Yale all-time moment No. 5: Bulldogs’ 1961-62 season

We’re counting down the top 10 moments in each Ivy school’s history as part of our Ivy League at 60 retrospective. Yale is next by request of Ivy Player of the Year Justin Sears.

The 1961-62 Yale Bulldogs are undoubtedly one of the greatest teams in school history, finishing 13-1 in Ivy play and 18-6 overall while securing the Ivy League championship, the program’s second in a six-year span.

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Yale all-time moment No. 6: James Jones takes over as head coach

We’re counting down the top 10 moments in each Ivy school’s history as part of our Ivy League at 60 retrospective. Yale is next by request of Ivy Player of the Year Justin Sears:

Yale had suffered seven straight losing seasons, including a 4-22 finish in 1998-99, when it hired James Jones as its head coach on April 27, 1999. Things got better quickly.

Jones, a former Yale assistant coach (1995-97), led the Elis to a share of the Ivy title in 2002, though Penn would trump Yale in the league playoff game for a NCAA Tournament berth.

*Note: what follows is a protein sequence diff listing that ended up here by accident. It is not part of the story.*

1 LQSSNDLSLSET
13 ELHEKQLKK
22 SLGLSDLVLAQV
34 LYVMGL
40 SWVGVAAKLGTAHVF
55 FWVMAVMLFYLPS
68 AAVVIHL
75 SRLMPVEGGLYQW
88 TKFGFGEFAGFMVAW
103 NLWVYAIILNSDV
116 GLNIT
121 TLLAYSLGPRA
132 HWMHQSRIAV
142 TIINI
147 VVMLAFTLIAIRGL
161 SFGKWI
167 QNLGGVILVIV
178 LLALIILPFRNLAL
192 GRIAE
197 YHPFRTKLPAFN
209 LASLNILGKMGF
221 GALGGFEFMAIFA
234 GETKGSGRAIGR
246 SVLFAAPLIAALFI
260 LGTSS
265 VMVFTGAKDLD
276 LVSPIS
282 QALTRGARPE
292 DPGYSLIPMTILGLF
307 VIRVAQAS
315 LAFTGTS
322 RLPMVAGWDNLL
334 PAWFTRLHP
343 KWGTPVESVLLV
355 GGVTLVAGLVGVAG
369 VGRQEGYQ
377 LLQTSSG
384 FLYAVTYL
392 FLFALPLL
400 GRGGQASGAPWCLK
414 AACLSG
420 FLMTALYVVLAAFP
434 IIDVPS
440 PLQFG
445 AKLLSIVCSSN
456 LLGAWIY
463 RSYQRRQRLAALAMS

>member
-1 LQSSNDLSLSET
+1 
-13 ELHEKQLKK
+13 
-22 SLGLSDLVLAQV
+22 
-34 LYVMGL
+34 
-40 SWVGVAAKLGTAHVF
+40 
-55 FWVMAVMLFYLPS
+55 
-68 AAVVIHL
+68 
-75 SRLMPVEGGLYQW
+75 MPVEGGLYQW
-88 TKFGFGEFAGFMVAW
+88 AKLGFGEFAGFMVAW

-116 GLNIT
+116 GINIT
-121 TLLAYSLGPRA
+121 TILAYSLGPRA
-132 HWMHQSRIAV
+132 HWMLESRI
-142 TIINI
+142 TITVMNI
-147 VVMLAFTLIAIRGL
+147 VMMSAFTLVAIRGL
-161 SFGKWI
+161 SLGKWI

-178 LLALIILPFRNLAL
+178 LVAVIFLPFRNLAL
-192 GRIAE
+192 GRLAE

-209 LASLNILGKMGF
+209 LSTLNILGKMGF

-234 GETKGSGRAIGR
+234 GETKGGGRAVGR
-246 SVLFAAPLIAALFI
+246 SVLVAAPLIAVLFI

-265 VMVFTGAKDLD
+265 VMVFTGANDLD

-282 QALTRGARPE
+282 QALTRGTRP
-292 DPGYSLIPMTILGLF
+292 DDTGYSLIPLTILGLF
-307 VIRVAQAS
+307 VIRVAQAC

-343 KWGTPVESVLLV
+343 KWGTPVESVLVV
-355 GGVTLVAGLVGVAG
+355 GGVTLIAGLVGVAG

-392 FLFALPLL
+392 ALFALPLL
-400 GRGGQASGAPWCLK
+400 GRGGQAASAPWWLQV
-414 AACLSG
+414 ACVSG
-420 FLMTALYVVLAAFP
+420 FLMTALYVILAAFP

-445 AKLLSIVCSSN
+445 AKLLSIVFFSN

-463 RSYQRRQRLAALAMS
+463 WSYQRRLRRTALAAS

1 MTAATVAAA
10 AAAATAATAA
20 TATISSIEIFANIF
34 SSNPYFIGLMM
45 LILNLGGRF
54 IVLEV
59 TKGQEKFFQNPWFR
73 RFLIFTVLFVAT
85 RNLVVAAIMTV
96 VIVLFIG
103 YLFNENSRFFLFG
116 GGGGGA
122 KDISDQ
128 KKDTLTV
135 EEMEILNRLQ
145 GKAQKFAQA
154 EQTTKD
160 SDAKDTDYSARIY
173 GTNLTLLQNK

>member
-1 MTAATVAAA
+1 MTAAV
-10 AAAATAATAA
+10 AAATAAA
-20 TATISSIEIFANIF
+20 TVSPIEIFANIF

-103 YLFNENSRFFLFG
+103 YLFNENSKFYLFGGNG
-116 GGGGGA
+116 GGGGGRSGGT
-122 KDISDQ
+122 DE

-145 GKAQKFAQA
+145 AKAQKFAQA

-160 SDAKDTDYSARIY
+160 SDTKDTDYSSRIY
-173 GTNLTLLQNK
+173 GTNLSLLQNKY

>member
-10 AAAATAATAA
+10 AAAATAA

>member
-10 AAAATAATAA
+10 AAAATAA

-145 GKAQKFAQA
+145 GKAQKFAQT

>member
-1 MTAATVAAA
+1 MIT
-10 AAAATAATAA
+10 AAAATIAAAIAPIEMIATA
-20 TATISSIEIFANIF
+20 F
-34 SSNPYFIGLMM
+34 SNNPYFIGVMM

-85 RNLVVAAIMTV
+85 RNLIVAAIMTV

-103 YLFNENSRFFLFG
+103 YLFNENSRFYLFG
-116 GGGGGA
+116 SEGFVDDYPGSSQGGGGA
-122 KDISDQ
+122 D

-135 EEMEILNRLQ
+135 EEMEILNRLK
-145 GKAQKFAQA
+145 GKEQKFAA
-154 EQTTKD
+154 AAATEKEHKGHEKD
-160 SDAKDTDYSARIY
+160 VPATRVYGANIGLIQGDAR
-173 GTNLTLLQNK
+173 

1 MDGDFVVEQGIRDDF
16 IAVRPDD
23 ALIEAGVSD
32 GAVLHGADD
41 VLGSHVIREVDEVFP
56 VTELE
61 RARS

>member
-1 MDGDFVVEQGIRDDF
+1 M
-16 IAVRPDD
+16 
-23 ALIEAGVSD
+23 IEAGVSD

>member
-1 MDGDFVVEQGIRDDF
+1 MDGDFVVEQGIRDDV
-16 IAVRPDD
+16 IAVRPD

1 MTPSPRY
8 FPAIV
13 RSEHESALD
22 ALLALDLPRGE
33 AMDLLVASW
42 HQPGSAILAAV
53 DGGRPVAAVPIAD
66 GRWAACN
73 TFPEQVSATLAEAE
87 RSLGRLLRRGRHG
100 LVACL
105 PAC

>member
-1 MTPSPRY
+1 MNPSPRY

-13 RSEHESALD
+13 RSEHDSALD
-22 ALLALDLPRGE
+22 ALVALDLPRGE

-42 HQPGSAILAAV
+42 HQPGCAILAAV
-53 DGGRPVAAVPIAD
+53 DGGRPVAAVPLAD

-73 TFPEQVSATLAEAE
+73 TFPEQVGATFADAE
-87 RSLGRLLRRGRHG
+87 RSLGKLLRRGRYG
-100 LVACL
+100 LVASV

Yale has finished in the top half of the conference every season without fail since 2000. True, no NCAA Tournament appearances in that span (though a share of the title this season brought Yale as close as it could possibly get without getting over that hump), but still incredible consistency for a program that lacked it for decades before his arrival.

Yale all-time moment No. 7: Knocking off the national champ

We’re counting down the top 10 moments in each Ivy school’s history as part of our Ivy League at 60 retrospective. Yale is next by request of Ivy Player of the Year Justin Sears, who had 12 points, 15 rebounds and three blocks in our next all-time moment…

On Nov. 30, 2014, Yale did something it hadn’t done before: Defeat a defending national champion. And it did so in the most dramatic way possible.

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Yale all-time moment No. 8: Elis tie Bill Bradley and company

We’re counting down the top 10 moments in each Ivy school’s history as part of our Ivy League at 60 retrospective. Yale is next by request of Ivy Player of the Year Justin Sears.